• Child arrangements: If you have children, their well-being and living arrangements should be a priority. Consider how you and your spouse will manage parenting responsibilities and how you’ll address this in your divorce application.

How to initiate a divorce: Filing the Divorce Petition

Initiating the divorce process involves completing and submitting a divorce application form. Here’s what you need to know:

  • Application form: The Courts and Tribunal Service have now made applying online possible for divorce cases. You will need to provide details about your marriage and confirm that it has irretrievably broken down.
  • Fees: As the petitioner, you will be required to pay a fee for divorce. However, you may be eligible for a reduction or exemption based on your financial situation.
  • Serving the petition: Once filed, the Court will send a certified copy of the divorce application.

Responding to the Divorce Petition

Once the divorce application is filed and served, the next step involves the response from the other spouse:

  • Acknowledgment: The spouse receiving the divorce application (respondent) must provide an acknowledgement of service and indicate whether they agree to the divorce. This should be done using an Acknowledgement of Service form. Under the no-fault system, the grounds for contesting a divorce are limited. They focus more on disputes regarding jurisdiction or the validity of the marriage itself rather than the reasons for the divorce.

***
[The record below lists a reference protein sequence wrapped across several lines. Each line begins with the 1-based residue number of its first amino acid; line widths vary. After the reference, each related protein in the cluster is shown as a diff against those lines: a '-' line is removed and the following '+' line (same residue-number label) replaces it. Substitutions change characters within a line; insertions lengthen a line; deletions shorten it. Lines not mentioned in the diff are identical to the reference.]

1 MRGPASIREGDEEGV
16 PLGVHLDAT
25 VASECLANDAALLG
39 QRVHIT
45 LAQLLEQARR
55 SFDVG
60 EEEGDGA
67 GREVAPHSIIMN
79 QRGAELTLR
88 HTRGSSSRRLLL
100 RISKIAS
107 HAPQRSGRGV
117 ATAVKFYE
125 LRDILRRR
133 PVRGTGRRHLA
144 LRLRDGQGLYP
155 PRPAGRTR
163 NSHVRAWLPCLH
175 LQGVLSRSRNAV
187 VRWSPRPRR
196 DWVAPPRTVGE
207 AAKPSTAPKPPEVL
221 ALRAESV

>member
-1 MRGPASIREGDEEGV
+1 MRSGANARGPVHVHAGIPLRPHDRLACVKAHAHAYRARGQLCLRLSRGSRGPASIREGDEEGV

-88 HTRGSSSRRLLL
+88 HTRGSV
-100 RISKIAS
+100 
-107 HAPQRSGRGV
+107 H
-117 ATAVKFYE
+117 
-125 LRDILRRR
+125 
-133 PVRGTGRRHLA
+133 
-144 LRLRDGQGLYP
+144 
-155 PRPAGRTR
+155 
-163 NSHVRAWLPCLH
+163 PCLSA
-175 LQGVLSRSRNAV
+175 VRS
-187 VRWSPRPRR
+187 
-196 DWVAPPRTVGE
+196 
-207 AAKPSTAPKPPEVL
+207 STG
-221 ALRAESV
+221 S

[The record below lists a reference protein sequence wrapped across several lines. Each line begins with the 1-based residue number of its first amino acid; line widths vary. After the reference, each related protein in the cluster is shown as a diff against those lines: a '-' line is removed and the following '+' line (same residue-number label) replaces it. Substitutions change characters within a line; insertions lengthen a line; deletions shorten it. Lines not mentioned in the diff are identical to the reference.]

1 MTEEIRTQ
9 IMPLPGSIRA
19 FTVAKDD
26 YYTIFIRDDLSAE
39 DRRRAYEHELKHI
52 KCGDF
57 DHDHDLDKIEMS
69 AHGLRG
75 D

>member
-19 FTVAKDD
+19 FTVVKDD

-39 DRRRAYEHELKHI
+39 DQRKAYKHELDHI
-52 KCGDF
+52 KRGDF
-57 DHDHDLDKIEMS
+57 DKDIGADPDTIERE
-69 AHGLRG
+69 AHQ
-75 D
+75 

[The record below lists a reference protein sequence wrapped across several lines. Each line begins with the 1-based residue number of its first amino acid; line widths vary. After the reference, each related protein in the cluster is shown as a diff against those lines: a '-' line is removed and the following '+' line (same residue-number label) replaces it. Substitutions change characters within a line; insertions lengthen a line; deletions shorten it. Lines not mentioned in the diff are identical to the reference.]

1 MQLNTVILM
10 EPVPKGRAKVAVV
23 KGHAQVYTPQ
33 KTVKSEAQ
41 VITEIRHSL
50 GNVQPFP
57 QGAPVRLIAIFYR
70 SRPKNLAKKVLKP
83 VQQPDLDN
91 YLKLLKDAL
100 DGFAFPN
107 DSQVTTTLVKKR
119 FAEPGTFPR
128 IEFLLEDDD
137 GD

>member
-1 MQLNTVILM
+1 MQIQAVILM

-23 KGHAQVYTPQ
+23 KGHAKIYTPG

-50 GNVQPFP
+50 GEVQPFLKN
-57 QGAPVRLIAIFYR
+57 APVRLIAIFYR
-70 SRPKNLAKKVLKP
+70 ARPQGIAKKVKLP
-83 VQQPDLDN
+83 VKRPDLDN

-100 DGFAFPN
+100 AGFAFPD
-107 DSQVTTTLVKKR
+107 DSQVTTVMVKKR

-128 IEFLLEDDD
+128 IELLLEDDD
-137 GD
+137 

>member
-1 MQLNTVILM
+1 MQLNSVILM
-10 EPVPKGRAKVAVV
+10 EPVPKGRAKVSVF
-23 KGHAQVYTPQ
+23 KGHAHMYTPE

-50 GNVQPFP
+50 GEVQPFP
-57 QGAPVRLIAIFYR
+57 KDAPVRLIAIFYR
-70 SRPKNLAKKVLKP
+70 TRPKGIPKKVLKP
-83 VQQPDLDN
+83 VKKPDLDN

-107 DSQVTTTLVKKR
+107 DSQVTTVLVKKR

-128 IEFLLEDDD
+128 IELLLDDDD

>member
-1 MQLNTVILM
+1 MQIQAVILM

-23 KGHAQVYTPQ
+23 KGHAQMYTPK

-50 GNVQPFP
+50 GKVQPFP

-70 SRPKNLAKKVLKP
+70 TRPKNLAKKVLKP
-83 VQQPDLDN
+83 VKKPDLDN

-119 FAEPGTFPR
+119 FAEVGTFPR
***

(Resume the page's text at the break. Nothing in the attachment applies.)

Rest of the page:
• Joint applications: If the divorce application was made jointly, this step shows a mutual agreement to proceed, simplifying the process further.

Next steps

Following acknowledgment by the respondent, the process moves forward:

Conditional Order:

After the acknowledgment, the applicant can apply for a ‘Conditional Order.’ This is the first of two main legal documents in the divorce process. This document confirms the court’s recognition that the marriage has irretrievably broken down.

Final Order:

Six weeks and one day after the Conditional Order, the applicant can apply for the Final Order. This will legally end the marriage. It’s essential to resolve all financial matters and arrangements for children before applying for this order.

Financial matters and child arrangements

Concluding financial and child matters during a divorce process involves several key steps. It id a complex area, requiring careful negotiation. In many cases, legal assistance is vital to ensure the interests and well-being of all parties, especially children, are protected.

Financial Settlements

Disclosure: